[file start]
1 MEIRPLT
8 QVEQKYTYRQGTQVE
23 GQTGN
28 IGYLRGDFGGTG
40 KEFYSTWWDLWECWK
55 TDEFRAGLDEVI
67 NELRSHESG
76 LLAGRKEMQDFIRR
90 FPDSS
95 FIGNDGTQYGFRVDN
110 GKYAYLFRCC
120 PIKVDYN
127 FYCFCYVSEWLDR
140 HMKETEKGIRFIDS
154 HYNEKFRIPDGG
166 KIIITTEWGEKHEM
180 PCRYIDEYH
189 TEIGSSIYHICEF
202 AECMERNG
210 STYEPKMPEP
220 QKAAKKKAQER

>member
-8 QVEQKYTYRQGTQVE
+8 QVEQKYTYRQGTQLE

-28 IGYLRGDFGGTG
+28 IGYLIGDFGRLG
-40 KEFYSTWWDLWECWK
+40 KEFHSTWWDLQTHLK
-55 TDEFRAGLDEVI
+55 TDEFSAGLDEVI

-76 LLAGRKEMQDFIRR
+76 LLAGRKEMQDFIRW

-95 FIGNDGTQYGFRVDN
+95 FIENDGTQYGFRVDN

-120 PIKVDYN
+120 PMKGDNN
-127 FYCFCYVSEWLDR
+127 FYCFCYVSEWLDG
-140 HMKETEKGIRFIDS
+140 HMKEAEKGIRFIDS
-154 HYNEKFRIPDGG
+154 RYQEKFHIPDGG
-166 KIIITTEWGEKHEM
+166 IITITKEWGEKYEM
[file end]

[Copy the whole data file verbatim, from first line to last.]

1 MEIRPLT
8 QVEQKYTYRQGTQVE
23 GQTGN
28 IGYLRGDFGGTG
40 KEFYSTWWDLWECWK
55 TDEFRAGLDEVI
67 NELRSHESG
76 LLAGRKEMQDFIRR
90 FPDSS
95 FIGNDGTQYGFRVDN
110 GKYAYLFRCC
120 PIKVDYN
127 FYCFCYVSEWLDR
140 HMKETEKGIRFIDS
154 HYNEKFRIPDGG
166 KIIITTEWGEKHEM
180 PCRYIDEYH
189 TEIGSSIYHICEF
202 AECMERNG
210 STYEPKMPEP
220 QKAAKKKAQER

>member
-8 QVEQKYTYRQGTQVE
+8 QVEQKYTYRQGTQLE

-28 IGYLRGDFGGTG
+28 IGYLIGDFGRLG
-40 KEFYSTWWDLWECWK
+40 KEFHSTWWDLQTHLK
-55 TDEFRAGLDEVI
+55 TDEFSAGLDEVI

-76 LLAGRKEMQDFIRR
+76 LLAGRKEMQDFIRW

-95 FIGNDGTQYGFRVDN
+95 FIENDGTQYGFRVDN

-120 PIKVDYN
+120 PMKGDNN
-127 FYCFCYVSEWLDR
+127 FYCFCYVSEWLDG
-140 HMKETEKGIRFIDS
+140 HMKEAEKGIRFIDS
-154 HYNEKFRIPDGG
+154 RYQEKFHIPDGG
-166 KIIITTEWGEKHEM
+166 IITITKEWGEKYEM